Alliances that have shifted among some Jasper County officials will be played out at the ballot box on Tuesday.
Four years ago, John Bartosh, Jasper County presiding commissioner, was supporting the re-election of Sheriff Archie Dunn and both officeholders were publicly backing Craig Putnam in the race for Eastern District associate commissioner.
Bartosh at one time was Dunn’s closest ally on the commission — Dunn backed him when he was first elected, defeating incumbent Chuck Surface. Bartosh also was an active member of the Dunn’s committee that pushed for passage of the Law Enforcement Sales Tax.
The two officeholders no longer are allies, and the presiding commissioner is supporting Randee Kaiser, assistant chief of the Carthage Police Department, in the three-way race for sheriff.
Dunn is suing the commission and others, primarily because of disputes concerning how law enforcement sales tax funds are being handled. The conflict started late in 2009 with disagreements over LEST spending in the 2010 budget. It escalated later in the year when the commission replaced, with its own appointments, a board created to allocate LEST grant funds to local law enforcement agencies. That action was the catalyst for the lawsuit by the sheriff, who said the new committee violated pledges made to the voters when the tax proposal was placed on the ballot.
The county and Dunn also are the subject of another lawsuit from Henry County officials seeking to recover the costs of housing Jasper County prisoners in their jail. Citing problems with overcrowding, the sheriff moved prisoners to a number of other jails, but the commission would not approve payments because the allocations were not budgeted.
Bartosh did not make a monetary donation to Kaiser’s campaign, but the presiding commissioner said he did cook a hog for a fundraiser put on by his brother, Frank Bartosh. The Kasier campaign also received contributions from Collins, Webster and Rouse, a law firm where Norman Rouse, assistant prosecutor and attorney for the commission, is a partner, and from Jim Woestman, a former Carthage mayor and chairman of the new Law Enforcement Sales Tax Board, also named in the sheriff’s lawsuit.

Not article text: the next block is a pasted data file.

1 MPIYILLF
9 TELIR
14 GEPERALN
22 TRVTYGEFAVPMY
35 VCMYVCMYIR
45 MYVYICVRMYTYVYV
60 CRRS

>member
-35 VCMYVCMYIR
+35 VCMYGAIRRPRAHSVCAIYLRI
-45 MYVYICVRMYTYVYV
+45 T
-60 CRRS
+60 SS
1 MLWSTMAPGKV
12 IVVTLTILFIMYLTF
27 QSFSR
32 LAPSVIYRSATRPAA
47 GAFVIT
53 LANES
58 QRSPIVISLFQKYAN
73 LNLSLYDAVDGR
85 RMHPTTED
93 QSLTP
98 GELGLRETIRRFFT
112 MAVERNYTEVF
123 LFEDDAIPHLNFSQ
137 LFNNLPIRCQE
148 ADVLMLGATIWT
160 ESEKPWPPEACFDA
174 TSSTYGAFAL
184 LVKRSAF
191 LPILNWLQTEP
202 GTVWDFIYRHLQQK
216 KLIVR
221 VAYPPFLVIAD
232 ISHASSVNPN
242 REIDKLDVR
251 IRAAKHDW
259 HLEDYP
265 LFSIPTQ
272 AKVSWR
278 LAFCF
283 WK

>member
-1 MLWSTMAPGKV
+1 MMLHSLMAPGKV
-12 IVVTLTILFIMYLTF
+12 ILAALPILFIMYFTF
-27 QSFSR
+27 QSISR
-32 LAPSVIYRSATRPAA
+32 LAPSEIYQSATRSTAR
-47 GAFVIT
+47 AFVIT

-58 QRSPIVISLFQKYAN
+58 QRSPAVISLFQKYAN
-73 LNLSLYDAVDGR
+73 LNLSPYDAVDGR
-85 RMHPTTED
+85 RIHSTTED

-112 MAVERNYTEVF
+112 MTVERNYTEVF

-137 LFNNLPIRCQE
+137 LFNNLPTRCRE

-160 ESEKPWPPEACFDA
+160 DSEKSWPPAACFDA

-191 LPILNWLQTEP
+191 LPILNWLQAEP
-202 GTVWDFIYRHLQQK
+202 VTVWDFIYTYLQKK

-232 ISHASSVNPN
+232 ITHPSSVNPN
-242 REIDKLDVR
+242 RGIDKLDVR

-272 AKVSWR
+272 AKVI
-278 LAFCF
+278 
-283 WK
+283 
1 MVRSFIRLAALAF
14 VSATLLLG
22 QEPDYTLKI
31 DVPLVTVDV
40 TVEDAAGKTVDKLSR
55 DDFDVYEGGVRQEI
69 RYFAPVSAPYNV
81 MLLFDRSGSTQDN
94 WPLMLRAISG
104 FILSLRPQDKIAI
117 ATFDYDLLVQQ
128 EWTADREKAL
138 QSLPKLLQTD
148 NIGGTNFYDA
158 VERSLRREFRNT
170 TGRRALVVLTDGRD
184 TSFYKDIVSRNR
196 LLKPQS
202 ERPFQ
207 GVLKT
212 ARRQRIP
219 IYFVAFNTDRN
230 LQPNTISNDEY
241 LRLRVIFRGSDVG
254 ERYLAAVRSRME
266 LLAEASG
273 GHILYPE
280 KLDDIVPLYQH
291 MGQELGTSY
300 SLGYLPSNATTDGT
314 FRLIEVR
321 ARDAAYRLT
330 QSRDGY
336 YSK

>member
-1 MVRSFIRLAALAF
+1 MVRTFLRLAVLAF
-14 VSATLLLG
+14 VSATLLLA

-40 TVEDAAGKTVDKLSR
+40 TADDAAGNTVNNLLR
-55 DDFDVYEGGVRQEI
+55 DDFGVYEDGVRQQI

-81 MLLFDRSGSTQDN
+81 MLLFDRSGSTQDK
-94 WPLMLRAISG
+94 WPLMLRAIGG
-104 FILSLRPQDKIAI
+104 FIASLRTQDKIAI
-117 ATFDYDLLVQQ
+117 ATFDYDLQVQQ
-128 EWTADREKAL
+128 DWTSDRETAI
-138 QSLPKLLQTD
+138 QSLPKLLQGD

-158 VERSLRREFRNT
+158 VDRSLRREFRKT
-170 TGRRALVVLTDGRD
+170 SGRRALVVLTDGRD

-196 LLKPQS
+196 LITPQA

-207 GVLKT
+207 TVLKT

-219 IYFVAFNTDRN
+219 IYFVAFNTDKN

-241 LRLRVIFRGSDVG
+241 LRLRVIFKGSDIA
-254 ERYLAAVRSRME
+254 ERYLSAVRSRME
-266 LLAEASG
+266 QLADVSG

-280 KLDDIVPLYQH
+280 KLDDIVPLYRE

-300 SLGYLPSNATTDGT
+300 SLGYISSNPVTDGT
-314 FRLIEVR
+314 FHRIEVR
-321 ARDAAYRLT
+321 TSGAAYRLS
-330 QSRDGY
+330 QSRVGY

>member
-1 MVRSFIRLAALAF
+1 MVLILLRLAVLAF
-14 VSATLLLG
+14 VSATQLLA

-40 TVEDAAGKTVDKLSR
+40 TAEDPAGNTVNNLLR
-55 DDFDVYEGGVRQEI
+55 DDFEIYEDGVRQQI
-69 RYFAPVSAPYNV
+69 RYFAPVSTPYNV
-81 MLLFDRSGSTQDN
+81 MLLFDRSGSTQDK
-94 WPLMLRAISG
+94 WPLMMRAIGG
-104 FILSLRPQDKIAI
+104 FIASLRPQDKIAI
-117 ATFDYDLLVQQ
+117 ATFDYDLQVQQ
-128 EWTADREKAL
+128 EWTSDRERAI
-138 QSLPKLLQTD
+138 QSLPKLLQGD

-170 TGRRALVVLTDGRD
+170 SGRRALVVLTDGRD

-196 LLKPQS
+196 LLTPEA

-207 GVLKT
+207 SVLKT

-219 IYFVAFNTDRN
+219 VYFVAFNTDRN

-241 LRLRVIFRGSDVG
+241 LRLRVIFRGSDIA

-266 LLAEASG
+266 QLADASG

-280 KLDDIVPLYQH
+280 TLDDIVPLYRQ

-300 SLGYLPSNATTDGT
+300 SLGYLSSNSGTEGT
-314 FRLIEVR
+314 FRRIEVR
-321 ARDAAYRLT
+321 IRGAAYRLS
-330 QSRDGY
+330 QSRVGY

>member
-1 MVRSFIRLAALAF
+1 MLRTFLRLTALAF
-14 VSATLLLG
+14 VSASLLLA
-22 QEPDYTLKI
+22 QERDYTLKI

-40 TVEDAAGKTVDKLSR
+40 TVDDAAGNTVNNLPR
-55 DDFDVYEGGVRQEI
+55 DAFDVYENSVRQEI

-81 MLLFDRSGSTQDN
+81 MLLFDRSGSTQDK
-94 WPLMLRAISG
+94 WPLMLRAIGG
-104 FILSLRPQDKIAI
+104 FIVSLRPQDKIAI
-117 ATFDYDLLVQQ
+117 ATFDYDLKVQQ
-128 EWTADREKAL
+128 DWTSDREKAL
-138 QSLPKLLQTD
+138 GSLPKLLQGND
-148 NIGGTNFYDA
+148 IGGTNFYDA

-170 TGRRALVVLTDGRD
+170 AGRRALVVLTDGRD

According to campaign finance reports on file with the Missouri Ethics Commission, Dunn is reporting donations from a firm that supplies computer software to the sheriff’s department, and several local firms and former employees.
More than $100,000 has been raised in the race among three candidates for the post. Dunn is reporting campaign contributions of $46,735; Kaiser, $38,818; and Larry Newman, $17,192. Reports show Kaiser and Newman both made loans to their campaigns — Kaiser, $1,815, and Newman, $6,200.
In the last two reporting cycles, Dunn’s campaign listed contributions of $250 or more from James Bane, Joplin, $300; Tri-State Motor Transit, Joplin, $5,000; Diana Davidson, Duenweg, $500; William Booth, Carthage, $250; Railroad Salvage and Restoration, $3,000; Gary Hall, Las Vegas, Nev., $1,000; Donna Hall, Las Vegas, $1,000; Cody Computer Services, Pottstown, Pa., $1,000; Gator Industrial, Joplin, $5,000; Max Sweezy, Carthage, $250; Denita Douglas, Neosho, $1,000; Ted Evans, Carthage, $5,000; Anita Oakes, Joplin, $250; Julia Oaks, Joplin, $250; Frank Rook, Joplin, $1,500; and Jordan Disposal Services, Joplin, $5,000.
In addition, Frank Winkler, Joplin, put on a fundraiser that grossed $9,667.
Kaiser, during the same period, listed contributions of $250 or more from Jim Woestman, Carthage, $1,500; Kelly Woestman, Pittsburg, Kan., $1,000; Ryan Jackson, Joplin, $250; Carthage Auto Plaza, $1,000; Railroad Salvage and Restoration, Joplin, $2,000; Roger Renken, Reeds, $500; Tyler Artym, Carthage, $350; Phyllis Morgan, Carthage, $840; Todd Eads, Carthage, $900; April Knell, Carthage, $540; Phyllis Morgan, Carthage, $1,000; John Hoffer Dodge, Carthage, $700; and Collins Webster and Rouse law firm, Joplin, $1,250.
Fundraisers on Kaiser’s behalf were put on by Frank Bartosh, Carthage, netting $5,377; Anna Ruth Mosbaugh, Joplin, $408; Cindy Dagnan, Webb City., $200; Sam Swatsenbarg, Carthage, $2,115; and Jim Woestman, Carthage, $9,584.
The campaign also noted $6,250 in in-kind contributions from Roper Automotive Group, Joplin, which paid for billboard advertising.
Newman reported campaign contributions in excess of $250 from Alan Buttram, Oronogo, $320; Joplin Railroad and Restoration, Joplin, $2,500; Jim Jones, Joplin, $300; and Michael Snyder, Carl Junction, $500.
All three candidates are running on the Republican ballot. The winner of the primary will likely assume the office in January. In the November election, the only other candidate for sheriff will be Libertarian John J. Karriman.